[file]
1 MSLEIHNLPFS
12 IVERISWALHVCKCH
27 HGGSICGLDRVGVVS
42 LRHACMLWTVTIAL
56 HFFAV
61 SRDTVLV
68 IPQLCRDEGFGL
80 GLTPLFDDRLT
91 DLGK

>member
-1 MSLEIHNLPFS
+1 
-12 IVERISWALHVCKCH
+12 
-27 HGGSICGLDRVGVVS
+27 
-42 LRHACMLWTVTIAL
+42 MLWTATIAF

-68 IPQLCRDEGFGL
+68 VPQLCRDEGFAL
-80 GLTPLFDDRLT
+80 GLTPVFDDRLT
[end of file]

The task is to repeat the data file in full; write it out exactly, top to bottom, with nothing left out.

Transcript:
1 MSLEIHNLPFS
12 IVERISWALHVCKCH
27 HGGSICGLDRVGVVS
42 LRHACMLWTVTIAL
56 HFFAV
61 SRDTVLV
68 IPQLCRDEGFGL
80 GLTPLFDDRLT
91 DLGK

>member
-1 MSLEIHNLPFS
+1 
-12 IVERISWALHVCKCH
+12 
-27 HGGSICGLDRVGVVS
+27 
-42 LRHACMLWTVTIAL
+42 MLWTATIAF

-68 IPQLCRDEGFGL
+68 VPQLCRDEGFAL
-80 GLTPLFDDRLT
+80 GLTPVFDDRLT